Avian influenza surveillance reveals presence of low pathogenic avian influenza viruses in poultry during 2009-2011 in the West Bengal State, India
© Pawar et al.; licensee BioMed Central Ltd. 2012
Received: 2 November 2011
Accepted: 25 July 2012
Published: 7 August 2012
More than 70 outbreaks of the highly pathogenic avian influenza (HPAI) H5N1 have been reported in poultry in the western and north-eastern parts of India. Therefore, in view of the recent HPAI H5N1 outbreaks in poultry, active AI surveillance encompassing wild, resident, migratory birds and poultry was undertaken during 2009–2011 in the State of West Bengal.
A total of 5722 samples were collected from West Bengal; 3522 samples (2906 fecal droppings + 616 other environmental samples) were from migratory birds and 2200 samples [1604 tracheal, cloacal swabs, environmental samples, tissue samples + 596 blood (serum)] were from domestic ducks and poultry. All tracheal, cloacal and environmental samples were processed for virus isolation. Virus isolates were detected using hemagglutination assay and identified using hemagglutination inhibition (HI) and reverse transcriptase polymerase chain reaction (RT-PCR) assays. Sequencing and phylogenetic analysis of partial region of the hemagglutinin and neuraminidase genes was done. Intravenous pathogenicity index assays were performed in chickens to assess pathogenicity of AI virus isolates. Serum samples were tested for detection of antibodies against AI viruses using HI assay.
A total of 57 AI H9N2, 15 AI H4N6 and 15 Newcastle Disease (NDV) viruses were isolated from chickens, from both backyard and wet poultry markets; AI H4N6 viruses were isolated from backyard chickens and domestic ducks. Characterization of AI H9N2 and H4N6 viruses revealed that they were of low pathogenicity. Domestic ducks were positive for antibodies against H5 and H7 viruses while chickens were positive for presence of antibodies against AI H9N2 and NDV.
In the current scenario of HPAI H5N1 outbreaks in West Bengal, this report shows presence of low pathogenic AI H9N2 and H4N6 viruses in chickens and domestic ducks during the period 2009–2011. This is the first report of isolation of H4N6 from India. Antibodies against AI H5 and H7 in ducks highlight the probable role of domestic ducks in the transmission of AI viruses. Human infections of H9N2 have been reported from China and Hong Kong. This necessitates implementation of prevention and control measures to limit the spread of AI viruses.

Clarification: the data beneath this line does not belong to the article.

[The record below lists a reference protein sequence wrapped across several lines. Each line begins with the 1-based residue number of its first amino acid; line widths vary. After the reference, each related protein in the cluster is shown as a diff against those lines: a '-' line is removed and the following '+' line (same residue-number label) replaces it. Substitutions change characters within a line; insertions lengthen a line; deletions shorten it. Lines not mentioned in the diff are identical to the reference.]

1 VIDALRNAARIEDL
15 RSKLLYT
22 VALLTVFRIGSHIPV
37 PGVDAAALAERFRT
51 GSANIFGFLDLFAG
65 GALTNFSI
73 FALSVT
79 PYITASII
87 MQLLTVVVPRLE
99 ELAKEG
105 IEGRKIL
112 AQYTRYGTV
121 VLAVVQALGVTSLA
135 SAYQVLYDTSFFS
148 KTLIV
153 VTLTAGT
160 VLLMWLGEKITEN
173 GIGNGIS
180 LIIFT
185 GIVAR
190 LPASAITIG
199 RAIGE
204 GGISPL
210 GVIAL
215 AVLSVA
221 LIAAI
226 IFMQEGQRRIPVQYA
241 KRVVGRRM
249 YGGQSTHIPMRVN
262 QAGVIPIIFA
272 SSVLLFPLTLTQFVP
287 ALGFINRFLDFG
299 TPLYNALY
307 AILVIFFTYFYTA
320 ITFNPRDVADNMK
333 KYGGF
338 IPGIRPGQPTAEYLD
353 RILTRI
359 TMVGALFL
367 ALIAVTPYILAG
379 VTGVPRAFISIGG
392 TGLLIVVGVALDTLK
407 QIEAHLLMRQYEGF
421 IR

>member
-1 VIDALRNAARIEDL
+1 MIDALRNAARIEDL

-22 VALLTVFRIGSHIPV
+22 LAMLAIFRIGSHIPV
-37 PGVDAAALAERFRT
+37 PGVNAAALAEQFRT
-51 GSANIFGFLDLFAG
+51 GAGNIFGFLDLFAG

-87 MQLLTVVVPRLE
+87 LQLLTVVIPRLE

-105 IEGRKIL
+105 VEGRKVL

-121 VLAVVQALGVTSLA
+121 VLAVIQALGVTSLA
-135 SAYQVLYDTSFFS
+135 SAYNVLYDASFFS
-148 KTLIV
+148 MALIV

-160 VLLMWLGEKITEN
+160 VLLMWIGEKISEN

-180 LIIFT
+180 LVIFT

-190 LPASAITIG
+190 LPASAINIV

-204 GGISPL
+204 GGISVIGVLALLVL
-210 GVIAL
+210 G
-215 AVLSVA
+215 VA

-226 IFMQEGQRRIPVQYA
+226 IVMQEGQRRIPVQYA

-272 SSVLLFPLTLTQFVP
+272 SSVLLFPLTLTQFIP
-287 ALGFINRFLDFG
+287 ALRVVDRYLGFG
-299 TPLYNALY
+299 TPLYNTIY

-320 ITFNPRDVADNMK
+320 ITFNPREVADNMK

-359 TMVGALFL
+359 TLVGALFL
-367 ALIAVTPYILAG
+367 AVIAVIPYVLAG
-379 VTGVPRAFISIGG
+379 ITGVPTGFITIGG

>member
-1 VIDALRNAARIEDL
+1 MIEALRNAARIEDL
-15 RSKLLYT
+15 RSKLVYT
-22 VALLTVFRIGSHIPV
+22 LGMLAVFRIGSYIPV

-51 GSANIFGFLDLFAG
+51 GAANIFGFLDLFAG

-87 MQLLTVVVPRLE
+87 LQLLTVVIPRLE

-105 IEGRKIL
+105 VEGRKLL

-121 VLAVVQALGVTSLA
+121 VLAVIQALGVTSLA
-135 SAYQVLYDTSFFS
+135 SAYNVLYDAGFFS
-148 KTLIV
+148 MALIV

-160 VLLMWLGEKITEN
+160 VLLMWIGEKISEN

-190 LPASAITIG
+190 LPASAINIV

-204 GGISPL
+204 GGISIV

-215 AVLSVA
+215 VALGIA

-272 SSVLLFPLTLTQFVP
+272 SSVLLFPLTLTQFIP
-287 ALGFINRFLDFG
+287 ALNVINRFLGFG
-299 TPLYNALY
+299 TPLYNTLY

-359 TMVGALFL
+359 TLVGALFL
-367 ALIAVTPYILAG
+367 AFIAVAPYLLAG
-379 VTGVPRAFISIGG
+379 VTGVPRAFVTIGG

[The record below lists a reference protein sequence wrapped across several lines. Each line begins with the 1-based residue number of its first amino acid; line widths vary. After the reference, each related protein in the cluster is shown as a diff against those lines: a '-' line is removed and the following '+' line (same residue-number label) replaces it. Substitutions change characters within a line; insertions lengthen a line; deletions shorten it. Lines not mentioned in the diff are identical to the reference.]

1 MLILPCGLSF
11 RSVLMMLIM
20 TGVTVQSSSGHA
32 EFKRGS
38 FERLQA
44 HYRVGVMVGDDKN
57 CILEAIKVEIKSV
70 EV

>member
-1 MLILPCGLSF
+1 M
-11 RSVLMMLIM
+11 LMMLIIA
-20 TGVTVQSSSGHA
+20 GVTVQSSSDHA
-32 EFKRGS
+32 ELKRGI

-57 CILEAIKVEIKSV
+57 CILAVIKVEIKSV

KeywordsAvian influenza surveillance H9N2 virus H4N6 virus NDV Poultry India
Avian Influenza (AI) surveillance in domestic and wild bird populations is critical to our understanding of the persistence, transmission and evolution of these viruses. Type A influenza viruses belong to the family Orthomyxoviridae. They are divided into subtypes based on the serogroupings of 16 hemagglutinin and 9 neuraminidase genes. Wild aquatic birds, such as geese, shorebirds and wild ducks are the natural reservoirs of influenza A viruses. AI viruses are broadly classified as low pathogenic AI (LPAI) and highly pathogenic AI (HPAI) viruses, based on their pathogenicity.
India reported outbreaks of the highly pathogenic avian influenza (HPAI) H5N1 in poultry in the states of Maharashtra, Gujarat, Madhya Pradesh in the western region and in Manipur, West Bengal, Tripura and Assam in the Eastern and North Eastern region during the period spanning from 2006 to 2011[4, 5]. In India HPAI H5N1 viruses were first detected in poultry in Maharashtra state in the year 2006[6, 7]. This virus re-emerged in the West Bengal state in 2008 and H5N1 outbreaks have been reported from this region. The state of West Bengal (latitude 23° 00' N and longitude – 87° 00' E) has landmass of 88,752 square kilometres (34,267 sq mi) and is known for diverse flora and fauna. Domestic ducks are known to play a major role in the spread of the H5N1 viruses where chickens and ducks often flock together and share the same water body. In India, West Bengal has the highest population of ducks along with backyard poultry. Outbreaks of HPAI H5N1 have been reported from the neighboring country Bangladesh.
One of the best ways to intercede a possible pandemic is through systematic surveillance. Growing concerns about AI and its impact on agriculture and human health have highlighted the need to understand the role of wildlife in maintaining and spreading the virus. Long-term screening and surveillance of wild, migratory birds and poultry for the presence of AI virus is imperative as a part of wider range of pandemic preparedness. AI surveillance in wild birds may be useful for risk assessments in poultry, humans, pigs, and other animals. Therefore, in view of the recent HPAI H5N1 outbreaks in poultry in India, active AI surveillance encompassing wild, resident, migratory birds and poultry was undertaken during 2009–2011 by the National Institute of Virology jointly with Ela Foundation and Animal Resources Development Department, Government of West Bengal. This report presents findings of the AI surveillance study.